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Human molecular genetics

The survival gene MED4 explains low penetrance retinoblastoma in patients with large RB1 deletion.


PMID 24858910

Abstract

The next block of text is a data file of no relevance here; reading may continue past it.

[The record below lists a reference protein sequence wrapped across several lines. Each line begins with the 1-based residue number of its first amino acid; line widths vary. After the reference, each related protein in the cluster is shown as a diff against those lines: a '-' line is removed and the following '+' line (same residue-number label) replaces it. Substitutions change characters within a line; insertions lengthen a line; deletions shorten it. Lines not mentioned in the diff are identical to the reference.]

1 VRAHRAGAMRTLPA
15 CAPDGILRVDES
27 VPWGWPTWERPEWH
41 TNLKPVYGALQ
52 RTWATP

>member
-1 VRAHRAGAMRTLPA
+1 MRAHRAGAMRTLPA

Retinoblastoma is a non-hereditary as well as an inherited pediatric tumor of the developing retina resulting from the inactivation of both copies of the RB1 tumor suppressor gene. Familial retinoblastoma is a highly penetrant genetic disease that usually develops by carrying germline mutations that inactivate one allele of the RB1 gene, leading to multiple retinoblastomas. However, large and complete germline RB1 deletions are associated with low or no tumor risk for reasons that remain unknown. In this study, we define a minimal genomic region associated with this low penetrance. This region encompasses few genes including MED4 a subunit of the mediator complex. We further show that retinoblastoma RB1 -/- cells cannot survive in the absence of MED4, both in vitro and in orthotopic xenograft models in vivo, therefore identifying MED4 as a survival gene in retinoblastoma. We propose that the contiguous loss of the adjacent retinoblastoma gene, MED4, explains the low penetrance in patients with large deletions that include both RB1 and MED4. Our findings also point to another synthetic lethal target in tumors with inactivated RB1 and highlight the importance of collateral damage in carcinogenesis.